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C210 crashed at Catalina today

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C210 crashed at Catalina today

Old 29th Nov 2015, 22:24
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C210 crashed at Catalina today

Was landing at Catalina today 4 people in a Centurian landing behind me overshot and went over the edge down about 150 feet, airport closed for a few hours , amazingly all survived. I was watching him land, he appeared high and hot, I ran to the end of the runway and seen the wreckage down the drop, to my utter amazement all 4 occupants had got out and where standing in a circle holding hands and praying.

Pics and vid to follow as soon as I figure out how to upload/post (obviously no pics of the folks will be posted)
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Old 30th Nov 2015, 02:39
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Here's a picture of Catalina that I posted some time ago. It's a DC-3 sized runway. Any SEP should have no problem:


An overrun at either end is potentially fatal. The 210 occupantants were very lucky.
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Old 30th Nov 2015, 03:51
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https://onedrive.live.com/redir?resi...nt=photo%2cjpg

That's it at the end off 22, there was about a 6knot tail wind which is counteracted by the first half of 22 being up hill, however the Centurian did not benefit from it as he landed 2/3 the way down on essentially the flat part
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Old 30th Nov 2015, 03:55
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Another pic a bit clearer

https://onedrive.live.com/redir?resi...nt=photo%2cjpg
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Old 30th Nov 2015, 03:58
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This was my approach, behind me is a 172 SP on the downwind and the Centurian announces joining about 45 seconds into the vid, note the wind sock

https://onedrive.live.com/redir?resi...nt=video%2cMOV
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Old 30th Nov 2015, 06:48
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Cor, they were very lucky indeed.

A PPL friend and I flew there with another friend and an instructor from the San Diego FBO we rented from - the instructor was a condition of the rental! I seem to recall him pointing out skid marks about half way along the runway as the uphill portion of 22 crests the rise!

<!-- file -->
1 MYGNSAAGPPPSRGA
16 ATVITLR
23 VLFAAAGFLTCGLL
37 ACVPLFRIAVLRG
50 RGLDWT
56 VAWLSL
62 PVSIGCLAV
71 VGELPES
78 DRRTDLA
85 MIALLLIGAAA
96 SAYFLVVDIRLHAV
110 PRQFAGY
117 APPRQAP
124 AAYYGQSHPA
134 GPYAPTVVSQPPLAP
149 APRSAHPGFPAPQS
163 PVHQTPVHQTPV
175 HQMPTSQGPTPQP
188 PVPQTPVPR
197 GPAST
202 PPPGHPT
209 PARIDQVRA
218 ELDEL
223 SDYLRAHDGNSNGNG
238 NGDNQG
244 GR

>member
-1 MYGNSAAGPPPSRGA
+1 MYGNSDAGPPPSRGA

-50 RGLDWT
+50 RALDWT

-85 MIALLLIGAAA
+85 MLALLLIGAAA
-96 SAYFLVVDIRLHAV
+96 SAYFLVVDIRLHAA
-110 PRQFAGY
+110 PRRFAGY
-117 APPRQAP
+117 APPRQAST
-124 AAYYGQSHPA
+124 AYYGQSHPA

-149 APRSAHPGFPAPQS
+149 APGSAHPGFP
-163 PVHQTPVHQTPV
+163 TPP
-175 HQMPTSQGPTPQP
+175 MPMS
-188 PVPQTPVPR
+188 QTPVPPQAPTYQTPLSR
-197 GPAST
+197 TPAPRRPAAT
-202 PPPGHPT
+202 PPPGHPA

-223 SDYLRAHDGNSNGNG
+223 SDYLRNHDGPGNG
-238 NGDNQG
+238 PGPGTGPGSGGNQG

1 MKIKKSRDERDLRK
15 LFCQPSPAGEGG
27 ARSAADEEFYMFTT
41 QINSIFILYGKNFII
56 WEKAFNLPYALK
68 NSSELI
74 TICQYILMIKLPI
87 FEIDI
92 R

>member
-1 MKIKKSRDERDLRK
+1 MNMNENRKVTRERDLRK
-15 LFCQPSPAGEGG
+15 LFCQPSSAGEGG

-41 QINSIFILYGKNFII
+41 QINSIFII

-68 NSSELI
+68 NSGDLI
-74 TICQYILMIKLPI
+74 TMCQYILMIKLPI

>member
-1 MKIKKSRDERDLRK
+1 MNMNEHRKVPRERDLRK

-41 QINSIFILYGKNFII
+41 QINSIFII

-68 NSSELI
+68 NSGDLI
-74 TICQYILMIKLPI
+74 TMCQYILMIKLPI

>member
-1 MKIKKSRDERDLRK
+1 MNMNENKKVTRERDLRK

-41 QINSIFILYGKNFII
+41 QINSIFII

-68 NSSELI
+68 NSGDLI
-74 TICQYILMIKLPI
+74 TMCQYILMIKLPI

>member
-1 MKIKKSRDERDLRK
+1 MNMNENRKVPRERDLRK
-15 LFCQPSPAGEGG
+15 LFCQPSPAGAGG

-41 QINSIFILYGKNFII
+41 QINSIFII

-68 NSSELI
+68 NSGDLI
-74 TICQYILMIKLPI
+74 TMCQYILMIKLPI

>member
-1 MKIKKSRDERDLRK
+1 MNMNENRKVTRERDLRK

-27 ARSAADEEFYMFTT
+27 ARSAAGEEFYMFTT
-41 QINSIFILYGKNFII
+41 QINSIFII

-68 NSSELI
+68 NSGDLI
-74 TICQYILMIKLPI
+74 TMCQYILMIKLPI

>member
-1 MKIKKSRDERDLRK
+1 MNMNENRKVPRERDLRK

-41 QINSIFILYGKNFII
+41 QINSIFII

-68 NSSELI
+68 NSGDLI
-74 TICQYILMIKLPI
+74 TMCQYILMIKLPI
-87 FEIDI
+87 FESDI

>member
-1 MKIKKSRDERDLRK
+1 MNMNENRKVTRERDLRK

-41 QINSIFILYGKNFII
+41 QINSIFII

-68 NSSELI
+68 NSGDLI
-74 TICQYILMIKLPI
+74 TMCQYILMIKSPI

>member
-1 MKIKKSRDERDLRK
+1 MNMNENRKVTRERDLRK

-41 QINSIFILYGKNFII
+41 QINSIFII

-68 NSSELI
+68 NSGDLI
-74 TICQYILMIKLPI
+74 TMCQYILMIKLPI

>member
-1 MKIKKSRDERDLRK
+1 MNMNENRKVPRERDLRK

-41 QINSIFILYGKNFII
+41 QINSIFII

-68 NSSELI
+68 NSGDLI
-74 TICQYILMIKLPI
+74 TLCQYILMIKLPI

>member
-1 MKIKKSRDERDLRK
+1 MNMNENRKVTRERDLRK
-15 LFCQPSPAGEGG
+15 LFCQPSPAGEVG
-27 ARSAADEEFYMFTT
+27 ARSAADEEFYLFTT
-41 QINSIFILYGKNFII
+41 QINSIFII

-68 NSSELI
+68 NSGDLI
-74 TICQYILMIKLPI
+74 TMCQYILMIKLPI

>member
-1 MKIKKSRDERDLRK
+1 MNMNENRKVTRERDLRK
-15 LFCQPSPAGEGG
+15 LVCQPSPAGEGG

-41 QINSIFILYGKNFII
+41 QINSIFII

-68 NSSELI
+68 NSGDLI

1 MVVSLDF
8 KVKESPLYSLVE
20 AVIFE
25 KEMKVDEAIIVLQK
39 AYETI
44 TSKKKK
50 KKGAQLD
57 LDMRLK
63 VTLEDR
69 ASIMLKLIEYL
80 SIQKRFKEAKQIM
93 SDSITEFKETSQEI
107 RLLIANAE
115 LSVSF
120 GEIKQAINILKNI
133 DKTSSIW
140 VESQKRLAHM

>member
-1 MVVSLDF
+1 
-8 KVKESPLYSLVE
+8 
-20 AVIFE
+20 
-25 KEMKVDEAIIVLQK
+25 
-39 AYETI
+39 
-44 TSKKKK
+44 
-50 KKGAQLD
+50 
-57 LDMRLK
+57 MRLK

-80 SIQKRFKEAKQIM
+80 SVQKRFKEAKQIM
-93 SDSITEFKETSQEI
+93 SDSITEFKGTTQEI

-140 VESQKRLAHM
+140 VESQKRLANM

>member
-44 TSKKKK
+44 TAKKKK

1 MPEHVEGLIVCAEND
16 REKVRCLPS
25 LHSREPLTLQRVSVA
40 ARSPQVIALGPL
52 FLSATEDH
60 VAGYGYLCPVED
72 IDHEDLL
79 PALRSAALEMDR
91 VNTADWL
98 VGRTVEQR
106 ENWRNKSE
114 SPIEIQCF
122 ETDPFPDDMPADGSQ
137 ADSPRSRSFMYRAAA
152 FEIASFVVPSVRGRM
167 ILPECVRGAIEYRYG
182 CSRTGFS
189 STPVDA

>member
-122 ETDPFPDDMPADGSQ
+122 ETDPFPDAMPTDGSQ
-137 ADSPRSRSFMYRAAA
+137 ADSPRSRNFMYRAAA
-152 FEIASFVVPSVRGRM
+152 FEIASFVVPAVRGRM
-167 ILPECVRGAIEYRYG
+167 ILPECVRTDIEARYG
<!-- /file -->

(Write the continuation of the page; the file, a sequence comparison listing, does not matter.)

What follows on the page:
DC-3 and a Bushmaster 2000 (1960s update of the Ford Trimotor) followed us in a few minutes later.
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Old 30th Nov 2015, 11:51
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Judging by where the 210 is, down the embankment, I think that happily, the pilot had it mostly slowed by the end of the runway, and rolled down the embankment much more weight on wheels than on the wings. Though a worrying ride, this was a much better outcome than the aircraft literally flying off the end of the runway, and crashing from flying speed further along.

Good job restricting the severity of the accident to bent metal, and not injured people....
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Old 30th Nov 2015, 12:01
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Originally Posted by Step Turn
Good job restricting the severity of the accident...
Sorry, can't agree with that. There's nothing "good job" about this. 6kts tailwind on an up-slope, ok. Landing 2/3 of the way in??? Failing to recognise the potential early and acting appropriately (go-around)??? Yeah, nah. No banana.

Sure looks like a scenic place to fly tho.
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Old 30th Nov 2015, 12:50
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I've flown in there in a Cirrus. Nothing difficult about it. You just have to be cautious and aware of the conditions.

If there is a strong wind from the west, you want to to aware of potential curl-over before the threshold and make your aiming point a bit further down the runway, but you should still be able to land on the uphill portion and turn off at the first taxiway, as pb84 did. 👍
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Old 30th Nov 2015, 16:27
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There's nothing "good job" about this.
Well.... I sure agree that the original landing was obviously a botch up. But after the bad landing, you get another chance, make it a not so bad accident, or a really bad accident. Whether by skill or luck, the pilot made this into a not son bad accident, where "really bad accident" was easily available as the wrong choice!
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Old 30th Nov 2015, 18:55
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Nice Place for a Sunday flight

Used to fly my Musketeer there for Buffalo burgers on a Sunday. 30 years ago.
I was the Maintenance Mgr. for an FBO on CRQ. Gave my card to the folks at the facilities on Catalina. As I rember it was only the restaurant. Anyway, told them to call if they needed any maintenance help. We were a 24/7 operation with a flight school. We would get a call. Ask the caller for make and model of his A/C and his credit card number. Pack tires, tools and technician into a small twin with a school FI and fly over to save his day. Nice job for the tech, a nice flight for the FI and good money for the repair. And the customer was grateful. I remember a C-421 and a Duke with scraped off tires. Were a couple of others.
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Old 30th Nov 2015, 19:57
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I think the problem is twofold, although there is nothing really difficult or dangerous about the field, I think it is "visibly intimidating " and this leads pilots to stray from flying the numbers as they would at any other field. Secondly, a large majority of the fields visitors are recreational pilots who for the most part fly there spamcans round SoCal in a radar environment and between towered fields with a lot of hand holding, I think the added stress of see and avoid in busy uncontrolled airspace along side the reputation of Catalina being a "difficult " field causes people to do crazy stuff. Overthinking it if you will.